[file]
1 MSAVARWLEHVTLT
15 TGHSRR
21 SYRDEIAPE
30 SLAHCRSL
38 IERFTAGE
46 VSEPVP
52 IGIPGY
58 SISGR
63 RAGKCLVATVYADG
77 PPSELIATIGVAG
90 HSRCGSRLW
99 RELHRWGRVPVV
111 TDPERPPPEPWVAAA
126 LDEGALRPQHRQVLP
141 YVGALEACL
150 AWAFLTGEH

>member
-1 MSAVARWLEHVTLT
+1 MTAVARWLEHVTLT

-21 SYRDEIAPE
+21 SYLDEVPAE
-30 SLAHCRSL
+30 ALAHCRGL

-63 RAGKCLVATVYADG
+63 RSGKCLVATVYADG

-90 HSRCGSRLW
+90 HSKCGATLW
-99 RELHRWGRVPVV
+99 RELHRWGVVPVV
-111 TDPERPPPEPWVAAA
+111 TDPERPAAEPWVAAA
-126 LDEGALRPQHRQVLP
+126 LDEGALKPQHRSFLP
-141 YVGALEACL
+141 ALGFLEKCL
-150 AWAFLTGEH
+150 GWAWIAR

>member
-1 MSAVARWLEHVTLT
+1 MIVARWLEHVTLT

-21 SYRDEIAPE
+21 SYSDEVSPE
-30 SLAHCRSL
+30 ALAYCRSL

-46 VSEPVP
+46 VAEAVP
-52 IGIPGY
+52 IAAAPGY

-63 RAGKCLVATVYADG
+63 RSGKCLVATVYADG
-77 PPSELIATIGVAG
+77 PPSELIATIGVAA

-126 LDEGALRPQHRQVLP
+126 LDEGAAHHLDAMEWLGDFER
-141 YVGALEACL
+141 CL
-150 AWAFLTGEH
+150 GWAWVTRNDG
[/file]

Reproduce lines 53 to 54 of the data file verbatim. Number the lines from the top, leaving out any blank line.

-126 LDEGALRPQHRQVLP
+126 LDEGAAHHLDAMEWLGDFER